- Weight Consideration: Avoid maxing out your weight, and use partial tanks if you need to. Diesel weighs about 7 lb per gallon, which means it’s important to take partial tanks when needed if you are close to the max. The more pressure and weight on the truck, the more fuel is needed to keep it moving.
- Refueling: Pumping your fuel at lower settings minimizes vapors, which can help you make the most use of the fuel space in your tank. If you can, use premium diesel fuel.
Truck Maintenance and Usage
- Air Conditioners and Cooling: The vehicle uses more horsepower if the fan is running more often, which can become a problem if there is an issue with the engine, causing the fan to run more often. Keep the engine maintained to avoid frequent fan use. Air conditioning can increase fuel consumption by upwards of 20% due to the amount of energy it takes, so pace yourself when using the A/C and hit the re-circulation button while in use, as this is cooling the air already in your vehicle and not bringing in more hot outside air.
- Filters: Change fuel filters once a month minimum, and keep an eye out for more frequent checks in winter months. Air filters should be changed every year or ideally every 6 months.
- Wheel and Axle Alignment: Vehicle alignment is an important part of fuel saving, as tires out of alignment will travel sideways as opposed to straight, and misaligned tires drag, causing a drop in mileage. Misaligned tires can decrease gas mileage by upwards of 10%.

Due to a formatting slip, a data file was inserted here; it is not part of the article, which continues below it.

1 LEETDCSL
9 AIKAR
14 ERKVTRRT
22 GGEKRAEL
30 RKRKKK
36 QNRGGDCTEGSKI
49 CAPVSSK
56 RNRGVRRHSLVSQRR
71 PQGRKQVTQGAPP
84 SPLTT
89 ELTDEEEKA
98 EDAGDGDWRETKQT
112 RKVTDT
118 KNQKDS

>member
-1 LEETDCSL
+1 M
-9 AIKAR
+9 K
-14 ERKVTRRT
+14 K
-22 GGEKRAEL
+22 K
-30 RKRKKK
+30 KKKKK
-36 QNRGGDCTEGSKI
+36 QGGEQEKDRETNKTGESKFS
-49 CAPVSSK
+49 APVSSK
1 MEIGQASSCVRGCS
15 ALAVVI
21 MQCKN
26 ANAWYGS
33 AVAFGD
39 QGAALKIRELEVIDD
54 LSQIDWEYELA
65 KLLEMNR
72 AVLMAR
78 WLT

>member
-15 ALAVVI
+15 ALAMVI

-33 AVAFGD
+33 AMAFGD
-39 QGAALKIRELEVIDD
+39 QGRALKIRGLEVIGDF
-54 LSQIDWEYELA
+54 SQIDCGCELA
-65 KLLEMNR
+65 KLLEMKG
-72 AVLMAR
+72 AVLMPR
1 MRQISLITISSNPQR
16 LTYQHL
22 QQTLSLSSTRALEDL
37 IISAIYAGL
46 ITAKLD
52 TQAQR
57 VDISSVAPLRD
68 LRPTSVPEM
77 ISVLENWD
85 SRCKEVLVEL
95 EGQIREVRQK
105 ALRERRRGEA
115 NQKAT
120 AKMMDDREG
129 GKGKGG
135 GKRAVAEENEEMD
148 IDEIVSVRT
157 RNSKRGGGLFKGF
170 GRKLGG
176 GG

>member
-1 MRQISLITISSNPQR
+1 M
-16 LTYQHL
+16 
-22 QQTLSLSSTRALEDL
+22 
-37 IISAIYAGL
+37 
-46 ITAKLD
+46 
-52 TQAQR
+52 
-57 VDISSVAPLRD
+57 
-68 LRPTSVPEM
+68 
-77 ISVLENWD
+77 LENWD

- Battery Cables: The alternator works harder if the battery cables are not in good condition, so to ensure they are not corroded, and clean and check them with each engine check-up.
- Oil: Manufacturer recommended grade of motor oil improves fuel mileage, so make sure to know what your truck uses and needs, to stay in the most efficient usage zone.
- Aerodynamics: Improving the vehicle’s aerodynamics is one very effective way to increase fuel efficiency. Trucks burn fuel when pushing up against air resistance to reduce aerodynamic drag, especially at high speeds. To improve fuel consumption, adding aerodynamic features can help the truck save fuel. Roof mounted cab deflector and angled bumpers help in the case of the trailer being taller than the tractor. You can also use side fairings, to move air down the side of the trailer, preventing turbulence under your trailer.
- Fuel Additives: In some of the colder areas, truckers use fuel additives, which mixes with fuel to prevent gelling and improve performance.
Fuel economy isn’t just for your truck. It’s for you, too. Fuel costs are the number one expense for trucking companies and drivers. Profit margins are already tight and the instability of the economy is adding more pressure. By using the small, effective methods to cut down on fuel consumption; in the long run the numbers add up to significant savings. With a little know-how, you can minimize your cost of keeping your truck on the road.